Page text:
From Amazon: Ivy and Tristan are meant to be together. Both stunningly attractive, brilliantly talented and very much in love, they think their happiness will last forever. When a terrible car accident shatters their world, killing Tristan and injuring Ivy, she must face life alone - or so she thinks. However, Tristan is watching over her as her guardian angel - so close she can feel his touch and hear his voice. And no one needs a guardian angel more than Ivy, because someone is trying to kill her. But if Tristan saves Ivy, his mission on earth will be finished, and he'll have to leave her behind. Will saving Ivy mean losing her forever?
I enjoyed this book, but not as much as I thought I would. Several things irked me about the plot, and although there were brilliant elements to the story, I didn't think that it balanced out enough.
Ivy and Tristan's declaration of love was very rushed, and I felt that the intensity of their feelings for each other was quite unbelieveable. Had more time been spent on the characters getting to know each other, the relationship progression would have seemed a lot more natural and reasonable. Tristan's sickly sweet comments were too much sometimes, and I just wished he'd man up and grow a pair. Luckily, Ivy didn't hear most of his lovestruck ramblings, or she may have found herself getting over Tristan a lot quicker than she did.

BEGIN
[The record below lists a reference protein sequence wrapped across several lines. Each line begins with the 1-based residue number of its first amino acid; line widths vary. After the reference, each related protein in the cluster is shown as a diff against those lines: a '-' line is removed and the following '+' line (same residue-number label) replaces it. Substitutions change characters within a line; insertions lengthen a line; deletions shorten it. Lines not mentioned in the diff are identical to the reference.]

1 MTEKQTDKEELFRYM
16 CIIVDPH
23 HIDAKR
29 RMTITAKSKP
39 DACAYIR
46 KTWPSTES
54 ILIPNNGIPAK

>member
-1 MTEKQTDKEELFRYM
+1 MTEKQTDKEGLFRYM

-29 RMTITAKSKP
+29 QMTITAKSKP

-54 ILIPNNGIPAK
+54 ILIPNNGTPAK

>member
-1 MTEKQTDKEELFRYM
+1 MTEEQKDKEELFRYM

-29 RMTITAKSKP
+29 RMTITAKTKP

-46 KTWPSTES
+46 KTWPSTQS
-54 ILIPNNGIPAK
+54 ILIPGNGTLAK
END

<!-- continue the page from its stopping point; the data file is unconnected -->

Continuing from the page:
The supporting friends and relatives were all well written, especially Ivy's brother Philip, who was without a doubt my favourite part of the book. I really hated Gregory, which, I hope, was the point. He was creepy and weird, and was well on his way to being arrested for stalking. I hoped Ivy would sense that something wasn't right with him a lot earlier than she did, and her lack of common sense frustrated me. Had her trusty angel Tristan not been on the scene to help her out, I have no idea what would have happened to her.
I loved the murder mystery element that was present throughout the book, and I had fun trying to guess how everything connected. The author successfully made me doubt several of the main characters, which I thought was a clever throw-you-off-the-scent way of testing loyalties and keeping the reader on their toes. Chandler had a good grasp on teenagers and their lifestyles, and really played on the all-consuming nature of first relationships.
Kissed by an Angel is an interesting twist on angels and guardians, and I think I would have liked it more had I read it as three separate volumes, which is how it was first released back in 1995. Chandler was way ahead of her time with this novel, and tapped into the world of supernatural romance long before Stephenie Meyer dreamt up a whole new genre. I'll definitely be checking out her other books, as they're good for an escapist read about things that go bump in the night.